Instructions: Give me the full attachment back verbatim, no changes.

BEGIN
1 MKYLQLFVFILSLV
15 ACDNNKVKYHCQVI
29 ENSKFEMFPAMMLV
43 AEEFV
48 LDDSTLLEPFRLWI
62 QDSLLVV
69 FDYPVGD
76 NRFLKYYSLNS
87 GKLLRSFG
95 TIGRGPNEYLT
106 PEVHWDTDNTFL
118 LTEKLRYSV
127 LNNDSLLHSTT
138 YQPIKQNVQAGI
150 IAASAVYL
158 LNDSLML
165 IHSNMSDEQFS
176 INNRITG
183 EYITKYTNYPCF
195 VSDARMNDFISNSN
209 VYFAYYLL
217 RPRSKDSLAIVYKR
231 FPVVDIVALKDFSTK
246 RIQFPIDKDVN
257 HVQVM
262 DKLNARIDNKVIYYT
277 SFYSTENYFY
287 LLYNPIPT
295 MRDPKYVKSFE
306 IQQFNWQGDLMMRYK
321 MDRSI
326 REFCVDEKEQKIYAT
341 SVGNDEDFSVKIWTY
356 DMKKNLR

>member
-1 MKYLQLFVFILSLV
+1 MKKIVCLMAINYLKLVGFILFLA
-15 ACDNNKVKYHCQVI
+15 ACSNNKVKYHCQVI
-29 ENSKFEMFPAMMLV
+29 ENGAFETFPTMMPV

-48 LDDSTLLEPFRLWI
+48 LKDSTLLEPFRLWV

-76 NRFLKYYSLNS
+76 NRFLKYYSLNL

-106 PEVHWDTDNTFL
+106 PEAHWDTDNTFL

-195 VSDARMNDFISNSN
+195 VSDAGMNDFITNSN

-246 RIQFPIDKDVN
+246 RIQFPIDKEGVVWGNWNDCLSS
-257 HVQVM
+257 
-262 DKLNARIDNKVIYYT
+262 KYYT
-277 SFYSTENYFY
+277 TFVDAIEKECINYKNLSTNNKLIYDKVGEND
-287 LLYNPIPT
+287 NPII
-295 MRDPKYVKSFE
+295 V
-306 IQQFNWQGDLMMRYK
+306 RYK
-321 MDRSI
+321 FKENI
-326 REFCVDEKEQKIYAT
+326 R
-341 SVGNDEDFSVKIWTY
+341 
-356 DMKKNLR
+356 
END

1 MKYLQLFVFILSLV
15 ACDNNKVKYHCQVI
29 ENSKFEMFPAMMLV
43 AEEFV
48 LDDSTLLEPFRLWI
62 QDSLLVV
69 FDYPVGD
76 NRFLKYYSLNS
87 GKLLRSFG
95 TIGRGPNEYLT
106 PEVHWDTDNTFL
118 LTEKLRYSV
127 LNNDSLLHSTT
138 YQPIKQNVQAGI
150 IAASAVYL
158 LNDSLML
165 IHSNMSDEQFS
176 INNRITG
183 EYITKYTNYPCF
195 VSDARMNDFISNSN
209 VYFAYYLL
217 RPRSKDSLAIVYKR
231 FPVVDIVALKDFSTK
246 RIQFPIDKDVN
257 HVQVM
262 DKLNARIDNKVIYYT
277 SFYSTENYFY
287 LLYNPIPT
295 MRDPKYVKSFE
306 IQQFNWQGDLMMRYK
321 MDRSI
326 REFCVDEKEQKIYAT
341 SVGNDEDFSVKIWTY
356 DMKKNLR

>member
-1 MKYLQLFVFILSLV
+1 MKKIVCLMAINYLKLVGFILFLA
-15 ACDNNKVKYHCQVI
+15 ACSNNKVKYHCQVI
-29 ENSKFEMFPAMMLV
+29 ENGAFETFPTMMPV

-48 LDDSTLLEPFRLWI
+48 LKDSTLLEPFRLWV

-76 NRFLKYYSLNS
+76 NRFLKYYSLNL

-106 PEVHWDTDNTFL
+106 PEAHWDTDNTFL

-195 VSDARMNDFISNSN
+195 VSDAGMNDFITNSN

-246 RIQFPIDKDVN
+246 RIQFPIDKEGVVWGNWNDCLSS
-257 HVQVM
+257 
-262 DKLNARIDNKVIYYT
+262 KYYT
-277 SFYSTENYFY
+277 TFVDAIEKECINYKNLSTNNKLIYDKVGEND
-287 LLYNPIPT
+287 NPII
-295 MRDPKYVKSFE
+295 V
-306 IQQFNWQGDLMMRYK
+306 RYK
-321 MDRSI
+321 FKENI
-326 REFCVDEKEQKIYAT
+326 R
-341 SVGNDEDFSVKIWTY
+341 
-356 DMKKNLR
+356 